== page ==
Human trafficking was a critical concern this past summer with the FIFA World Cup in Brazil expected 8321844602_5d1ea63f93_oto bring about significant increases in trafficking rates, particularly in the form of trafficking for purposes of sexual exploitation. This concern emerged in part due to past estimations of increased trafficking in South Africa and Germany, despite the lack of concrete evidence to show any such increase after the World Cup of 2010 and 2006, respectively. Brazil’s existing history of sexual exploitation incidences, however, makes these estimations somewhat more plausible, and making the possibility of increased trafficking during the 2014 World Cup a reasonable cause of worry.

The 2014 report presents data collected from 2010-2012. There is a decrease in convicted traffickers over this period, with the number of men indicted for trafficking and related offences dropping to 25 in 2012 from 116 in 2010 (the number for women remains somewhat constant). The number of persons prosecuted also decreases from a total of 74 in 2010 to only 11 in 2012. Of the persons convicted, about two-thirds are of Brazilian origin, with the remaining third of varying origins. Among the victims, about 3,000 per year that had been trafficked for purposes of forced labor, while the number of those trafficked for purposes of sexual exploitation was between 59 in 2010 and 145 in 2012, showing an increase that may or may not be statistically significant.

The Brazilian legislation with regards to human trafficking shows a clear attempt to better the current situation: national and international trafficking for sexual exploitation is criminalized in Article 231 of the criminal code. Trafficking for forced labor is also addressed in the code (Article 149), but is not criminalized, perhaps explaining the higher numbers observed of this particular form of trafficking. Brazil stands out in particular in its attempts to combat human trafficking in the implementation of the Brazilian National Action Plan. The plan, meant to run from 2012 to 2015, reflects the Brazilian government’s hopes to prevent human trafficking as well as implement efficient prosecution and support services for the many victims of trafficking.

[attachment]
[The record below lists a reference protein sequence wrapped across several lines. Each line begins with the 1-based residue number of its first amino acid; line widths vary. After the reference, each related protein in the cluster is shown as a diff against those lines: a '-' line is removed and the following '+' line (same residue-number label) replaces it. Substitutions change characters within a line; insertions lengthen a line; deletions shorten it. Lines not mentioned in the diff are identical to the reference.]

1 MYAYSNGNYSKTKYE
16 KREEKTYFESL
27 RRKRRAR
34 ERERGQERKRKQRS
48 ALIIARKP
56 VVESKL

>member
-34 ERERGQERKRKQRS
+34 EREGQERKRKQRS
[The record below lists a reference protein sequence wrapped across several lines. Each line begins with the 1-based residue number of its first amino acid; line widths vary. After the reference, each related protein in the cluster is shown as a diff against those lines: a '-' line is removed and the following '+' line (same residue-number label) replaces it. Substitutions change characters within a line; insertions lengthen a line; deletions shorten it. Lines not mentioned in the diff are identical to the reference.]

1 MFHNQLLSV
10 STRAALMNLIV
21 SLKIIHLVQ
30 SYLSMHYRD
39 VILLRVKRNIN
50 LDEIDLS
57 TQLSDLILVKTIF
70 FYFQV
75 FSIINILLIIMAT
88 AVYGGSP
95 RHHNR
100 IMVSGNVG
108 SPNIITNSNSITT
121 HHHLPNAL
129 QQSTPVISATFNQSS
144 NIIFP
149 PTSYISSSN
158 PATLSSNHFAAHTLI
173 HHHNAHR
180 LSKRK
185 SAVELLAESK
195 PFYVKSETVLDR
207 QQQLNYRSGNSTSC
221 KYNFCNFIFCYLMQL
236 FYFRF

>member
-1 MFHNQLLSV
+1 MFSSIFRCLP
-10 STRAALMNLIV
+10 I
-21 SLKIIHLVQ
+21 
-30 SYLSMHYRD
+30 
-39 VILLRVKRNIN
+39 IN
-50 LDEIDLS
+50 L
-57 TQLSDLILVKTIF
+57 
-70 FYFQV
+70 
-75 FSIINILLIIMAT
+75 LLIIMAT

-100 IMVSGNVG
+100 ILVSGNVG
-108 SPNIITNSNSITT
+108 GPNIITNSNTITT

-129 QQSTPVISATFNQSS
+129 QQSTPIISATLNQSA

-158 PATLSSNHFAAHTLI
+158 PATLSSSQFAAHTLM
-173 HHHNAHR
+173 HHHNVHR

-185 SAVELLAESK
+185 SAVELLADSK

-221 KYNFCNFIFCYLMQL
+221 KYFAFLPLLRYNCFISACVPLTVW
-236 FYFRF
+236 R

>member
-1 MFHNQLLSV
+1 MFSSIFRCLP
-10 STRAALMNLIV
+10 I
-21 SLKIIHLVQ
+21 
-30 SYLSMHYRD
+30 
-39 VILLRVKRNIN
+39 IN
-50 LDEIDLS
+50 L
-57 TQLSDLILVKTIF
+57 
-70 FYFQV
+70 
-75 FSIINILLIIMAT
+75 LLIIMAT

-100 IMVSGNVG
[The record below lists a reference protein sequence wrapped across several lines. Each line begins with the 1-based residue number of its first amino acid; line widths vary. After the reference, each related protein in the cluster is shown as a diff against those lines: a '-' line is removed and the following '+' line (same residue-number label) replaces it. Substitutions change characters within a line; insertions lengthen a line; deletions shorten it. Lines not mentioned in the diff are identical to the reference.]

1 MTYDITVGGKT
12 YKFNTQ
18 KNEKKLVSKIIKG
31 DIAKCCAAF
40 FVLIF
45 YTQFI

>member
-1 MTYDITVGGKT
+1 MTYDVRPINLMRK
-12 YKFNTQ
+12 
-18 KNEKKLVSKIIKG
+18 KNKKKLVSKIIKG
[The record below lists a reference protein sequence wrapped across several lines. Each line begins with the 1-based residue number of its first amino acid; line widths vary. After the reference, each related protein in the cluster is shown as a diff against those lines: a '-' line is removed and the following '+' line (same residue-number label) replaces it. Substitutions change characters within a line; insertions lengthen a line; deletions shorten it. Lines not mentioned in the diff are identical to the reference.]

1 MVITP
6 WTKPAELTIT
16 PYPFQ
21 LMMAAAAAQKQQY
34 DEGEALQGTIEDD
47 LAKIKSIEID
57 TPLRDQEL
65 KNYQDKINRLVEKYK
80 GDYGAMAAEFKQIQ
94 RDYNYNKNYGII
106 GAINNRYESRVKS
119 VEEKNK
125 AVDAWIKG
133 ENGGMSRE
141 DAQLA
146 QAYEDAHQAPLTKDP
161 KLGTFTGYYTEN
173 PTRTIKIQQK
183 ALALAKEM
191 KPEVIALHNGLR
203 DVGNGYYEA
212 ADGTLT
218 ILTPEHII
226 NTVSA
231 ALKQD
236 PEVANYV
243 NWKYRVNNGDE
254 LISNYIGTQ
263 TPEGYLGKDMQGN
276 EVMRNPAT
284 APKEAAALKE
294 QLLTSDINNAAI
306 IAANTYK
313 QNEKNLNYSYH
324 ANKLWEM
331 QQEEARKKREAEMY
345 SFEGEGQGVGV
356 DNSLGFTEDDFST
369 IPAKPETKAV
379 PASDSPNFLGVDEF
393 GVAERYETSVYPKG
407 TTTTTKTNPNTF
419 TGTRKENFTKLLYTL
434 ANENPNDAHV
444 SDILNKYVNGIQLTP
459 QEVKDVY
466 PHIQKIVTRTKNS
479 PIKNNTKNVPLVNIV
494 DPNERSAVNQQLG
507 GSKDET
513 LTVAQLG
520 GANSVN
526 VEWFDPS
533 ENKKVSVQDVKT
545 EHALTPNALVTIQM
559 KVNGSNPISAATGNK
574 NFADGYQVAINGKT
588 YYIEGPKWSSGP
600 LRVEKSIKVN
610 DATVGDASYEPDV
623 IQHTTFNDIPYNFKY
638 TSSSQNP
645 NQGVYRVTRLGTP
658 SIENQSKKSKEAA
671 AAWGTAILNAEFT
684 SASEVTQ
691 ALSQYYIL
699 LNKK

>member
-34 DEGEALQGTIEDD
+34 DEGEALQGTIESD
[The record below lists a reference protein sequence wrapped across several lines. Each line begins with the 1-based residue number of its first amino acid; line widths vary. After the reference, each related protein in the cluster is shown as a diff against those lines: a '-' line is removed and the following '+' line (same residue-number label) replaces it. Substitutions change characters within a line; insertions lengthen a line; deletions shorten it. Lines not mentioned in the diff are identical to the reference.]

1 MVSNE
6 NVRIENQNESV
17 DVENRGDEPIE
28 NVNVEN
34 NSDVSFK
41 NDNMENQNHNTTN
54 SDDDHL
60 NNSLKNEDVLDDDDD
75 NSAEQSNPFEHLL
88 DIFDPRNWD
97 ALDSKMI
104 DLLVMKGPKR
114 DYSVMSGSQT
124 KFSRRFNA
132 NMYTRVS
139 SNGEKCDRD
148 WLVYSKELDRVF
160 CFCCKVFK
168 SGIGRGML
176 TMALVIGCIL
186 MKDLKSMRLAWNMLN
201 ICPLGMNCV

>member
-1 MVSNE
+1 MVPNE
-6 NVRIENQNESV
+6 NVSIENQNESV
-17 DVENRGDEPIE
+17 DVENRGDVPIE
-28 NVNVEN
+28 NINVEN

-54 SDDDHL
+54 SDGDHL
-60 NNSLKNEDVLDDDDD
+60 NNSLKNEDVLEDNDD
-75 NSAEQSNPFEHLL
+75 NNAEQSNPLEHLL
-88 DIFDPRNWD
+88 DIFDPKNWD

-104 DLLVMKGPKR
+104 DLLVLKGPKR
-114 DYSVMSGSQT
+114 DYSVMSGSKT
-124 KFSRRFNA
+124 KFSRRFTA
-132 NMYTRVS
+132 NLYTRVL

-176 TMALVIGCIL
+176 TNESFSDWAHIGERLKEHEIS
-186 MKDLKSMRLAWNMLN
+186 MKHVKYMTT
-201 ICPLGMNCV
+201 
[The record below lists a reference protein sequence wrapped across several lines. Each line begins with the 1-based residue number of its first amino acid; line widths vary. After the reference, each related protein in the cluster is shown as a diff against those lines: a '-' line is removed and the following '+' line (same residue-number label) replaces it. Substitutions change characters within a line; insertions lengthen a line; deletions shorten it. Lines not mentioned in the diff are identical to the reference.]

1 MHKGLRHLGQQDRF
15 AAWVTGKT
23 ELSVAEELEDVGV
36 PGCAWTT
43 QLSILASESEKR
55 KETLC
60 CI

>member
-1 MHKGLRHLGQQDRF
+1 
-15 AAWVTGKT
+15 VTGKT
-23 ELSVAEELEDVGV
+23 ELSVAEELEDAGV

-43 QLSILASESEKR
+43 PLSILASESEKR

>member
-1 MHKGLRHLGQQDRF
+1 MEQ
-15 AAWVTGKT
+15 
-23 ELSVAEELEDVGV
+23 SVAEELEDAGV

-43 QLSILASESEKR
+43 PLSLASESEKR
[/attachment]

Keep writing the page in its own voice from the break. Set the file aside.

When examining the statistics, it is important to keep in mind the many factors that may affect the numbers, possibly giving a distorted view of reality. Firstly, the numbers reported address the number of persons indicted, convicted, or prosecuted, thus automatically excluding those traffickers that were never stopped by the law. This, of course, is inevitable, as legal institutions are the primary resources for data in crime analysis. Secondly, increased awareness of the crime has ambiguous effects on the data. By making the general public more aware, it can lead to an increased in the reporting of human trafficking throughout the country, causing an increase in numbers. However, increased awareness has also led to an increase in legal steps to prevent and prosecute traffickers. This is likely to have made those traffickers involved in organized crime significantly more careful in their operations, making it more difficult for the government to indict them.

Human trafficking today deserves increased attention, as many incidents are going unnoticed. This lack of awareness has made national governments worldwide unable to effectively gather criminal data or implement criminalizing policies in an efficient way. Unless more global attention is directed towards this issue, the human trafficking phenomenon will claim an increasing number of victims, and the perpetrators will go unpunished.